San Pedro is a town on the southern part of the island of Ambergris
Caye in the
Belize District of the nation of Belize, in Central
America. According to 2015 mid-year estimates, the town has a
population of about 16,444. It is the second-largest town in the
Belize District and largest in the
Belize Rural South constituency.
The once sleepy fishing village was granted the status of a town in
San Pedro's inhabitants are known as San Pedranos. Most speak both
Spanish and English fluently. Due to the influence of
Kriol, most San Pedranos can speak it, as well as an intermediate form
that is known as "Kitchen Spanish". It is said one is not a true
San Pedrano if one doesn't know how to fish.
The town is said to be the inspiration for the song "La Isla Bonita"
(which begins with the line "last night I dreamt of San Pedro"),
written by Madonna,
Patrick Leonard and Bruce Gaitsch.
4 Carnaval festival
5 See also
The refugees from the "Guerra de Castas" fled mainly south to the
sanctuary of northern
Belize where the British authorities gave them
protection and encouraged them to settle. This was done in the hope
that the refugees would eventually establish an agricultural
settlement in Corozal and provide the lumber camps with an alternative
source of foodstuffs now that the supplies through Bacalar were no
This migration was the principal factor in the settling of northern
Belize. The population grew from less than 200 in 1846, to 4,500
inhabitants by 1857, to 8,000 in 1858, in the
Corozal District alone.
According to the official census in 1861, the population of the
northern section of the country was almost twice that of
and the surrounding areas.
The first permanent settlers of San Pedro arrived between 1848 and
1849. These probably consisted of the relatives of fishermen who had
previously built fishing camps on the cayes and moved their families
over to the safety of the island when the Santa Cruz Maya revolted.
There were at first only four families, which were shortly joined by
others from the area of Bacalar. The settlement soon grew to a village
of about 30 houses and over 50 inhabitants. The settling of Ambergris
Caye was typical of this general pattern. The refugees who came to
live here had been farmers and fishers in Yucatán who continued these
activities in San Pedro.
On November 27, 1984, San Pedro was officially granted township
status. The declaration ceremony was attended by Governor-General
Elmira Minita Gordon, Area Representative Louis Sylvestre, and most of
the residents of San Pedro. Gilberto Chico Gomez was the town's first
Downtown San Pedro
Main Street in San Pedro, Belize, looking south
Main Street in San Pedro, Belize, looking north
Central Park, San Pedro, Ambergris Caye, Belize
Golfcart parking lot, Main Street
Panoramic view from Amigos del Mar Diving shop
Panoramic view of Banana Beach Resort from dock
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Over the centuries, San Pedro has become one of the most popular
tourist destinations with protected areas such as Hol Chan Marine
Reserve, Shark Ray Alley, Bacalarchico and many more. One of San
Pedro's most prized possessions is the
Belize Barrier Reef. The San
Pedro Barrier Reef is the 'second largest' in the world, the first
being the Great Barrier Reef. It is a home to a diverse number of
One of the primary industries in the town is tourism, most notably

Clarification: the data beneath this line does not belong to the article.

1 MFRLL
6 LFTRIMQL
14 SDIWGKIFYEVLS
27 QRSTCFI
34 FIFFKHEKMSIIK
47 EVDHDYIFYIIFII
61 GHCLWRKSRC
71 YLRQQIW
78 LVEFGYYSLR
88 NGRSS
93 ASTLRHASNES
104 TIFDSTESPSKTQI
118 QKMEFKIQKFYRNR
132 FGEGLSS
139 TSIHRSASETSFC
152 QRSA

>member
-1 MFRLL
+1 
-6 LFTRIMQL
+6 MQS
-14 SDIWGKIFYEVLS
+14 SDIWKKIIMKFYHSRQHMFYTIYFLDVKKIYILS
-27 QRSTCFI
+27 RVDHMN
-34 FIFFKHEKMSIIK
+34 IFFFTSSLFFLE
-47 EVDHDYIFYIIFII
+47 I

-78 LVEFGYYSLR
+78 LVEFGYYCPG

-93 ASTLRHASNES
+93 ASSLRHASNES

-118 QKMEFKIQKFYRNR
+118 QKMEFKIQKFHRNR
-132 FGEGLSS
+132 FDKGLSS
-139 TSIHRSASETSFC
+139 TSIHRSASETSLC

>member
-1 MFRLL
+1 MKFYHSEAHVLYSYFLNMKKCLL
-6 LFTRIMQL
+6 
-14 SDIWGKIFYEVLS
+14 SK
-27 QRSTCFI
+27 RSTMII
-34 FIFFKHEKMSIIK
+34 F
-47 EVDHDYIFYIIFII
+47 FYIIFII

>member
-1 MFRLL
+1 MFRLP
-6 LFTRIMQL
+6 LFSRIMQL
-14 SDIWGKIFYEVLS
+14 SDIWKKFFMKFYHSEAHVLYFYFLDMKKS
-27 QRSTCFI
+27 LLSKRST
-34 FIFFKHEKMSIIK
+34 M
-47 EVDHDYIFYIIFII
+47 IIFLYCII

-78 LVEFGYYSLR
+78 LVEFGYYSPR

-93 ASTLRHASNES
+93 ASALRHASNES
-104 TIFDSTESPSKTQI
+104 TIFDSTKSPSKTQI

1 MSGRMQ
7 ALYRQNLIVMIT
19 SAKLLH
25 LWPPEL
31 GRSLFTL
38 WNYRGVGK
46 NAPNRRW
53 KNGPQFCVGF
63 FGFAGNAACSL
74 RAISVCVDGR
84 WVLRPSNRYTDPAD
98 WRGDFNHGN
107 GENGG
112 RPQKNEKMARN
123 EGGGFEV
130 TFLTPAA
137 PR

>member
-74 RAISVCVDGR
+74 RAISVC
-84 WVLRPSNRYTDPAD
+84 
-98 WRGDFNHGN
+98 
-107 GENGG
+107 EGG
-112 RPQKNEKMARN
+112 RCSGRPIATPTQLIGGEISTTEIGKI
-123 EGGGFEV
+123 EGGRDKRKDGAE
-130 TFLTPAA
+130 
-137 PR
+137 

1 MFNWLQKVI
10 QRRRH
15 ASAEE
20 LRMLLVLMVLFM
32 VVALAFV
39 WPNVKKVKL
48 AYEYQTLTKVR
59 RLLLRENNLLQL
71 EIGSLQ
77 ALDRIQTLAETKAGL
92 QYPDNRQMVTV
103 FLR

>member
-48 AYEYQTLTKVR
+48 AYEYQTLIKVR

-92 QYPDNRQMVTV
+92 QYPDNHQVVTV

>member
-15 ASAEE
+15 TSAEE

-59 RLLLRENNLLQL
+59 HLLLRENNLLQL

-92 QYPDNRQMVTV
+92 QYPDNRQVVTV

scuba diving. So many visitors are divers that there are two
hyperbaric decompression chambers on the island.
Ambergris Museum is in the town. The north road is over 10 miles long
and has greatly expanded resort and beach house development with
better access than only watercraft.
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Today San Pedro is known for festivals, one of the most famous being
El Gran Carnaval de San Pedro.
El Gran Carnaval de San Pedro goes back to the 1870s, a tradition that
is centered around “Juan Carnaval”. A legend states “Juan was an
island god, that had sex with over a thousand women from eight
different countries and had many children." It is said that he was
stabbed to death by his hurt and jealous wife — leaving behind
nothing but a will that is traditionally read on Ash Wednesday. A
stuffed doll-like idol of Juan Carnaval is burnt every year as symbol
of cleansing the community's sins.
This tradition started out with use of powder and has now expanded
into water paint and the breaking of eggs. There are rules to this
festival: The first day is restricted to children between pm and 7 pm
from Ruby’s Hotel beachfront to the cemetery area and the Barrier
Reef Drive. They are not allowed to paint individuals who are not
participating nor public signs, buildings, and the Comparsa
participants. Lastly they are not allowed to use rotten eggs, spray
paint, or oil paints.
El Gran Carnaval de San Pedro
^ a b "Ambergris Caye,
Belize History". Retrieved 2013-02-23.
^ a b c d "Northern
Belize Caste War History; Location". Retrieved 21
Belize Population and Housing Census 2010" (PDF). Statistical
Institute of Belize. 2013. Retrieved 14 May 2016.
^ a b "Mid-Year Population Estimates by Area and Sex 2008 - 2015".
Statistical Institute of Belize. Retrieved 14 May 2016.
^ Rooksby, Rikky (2004). The Complete Guide to the Music of Madonna.
Omnibus Press. p. 24. ISBN 0-7119-9883-3.
^ Bronson, Fred (2003). The Billboard Book of Number 1 Hits. Billboard
Books. p. 659. ISBN 0-8230-7677-6.
^ Ayuso, Mateo (May 1987), "The Role of the Maya-Mestizo in the
Development of Belize",
Belize Ethnicity and Development, papers
presented at the First Annual Studies on
Belize Conference, Society
for the Promotion of Education and Research, retrieved 23 February
^ "Overview of Belizean history". Retrieved 2013-02-23.
^ "Signing of San Pedro Township Declaration". Ambergris Today. 27
November 2014. Retrieved 29 November 2014.
Coordinates: 17°55′17″N 87°57′40″W / 17.92139°N
87.96111°W / 17.92139; -87.96111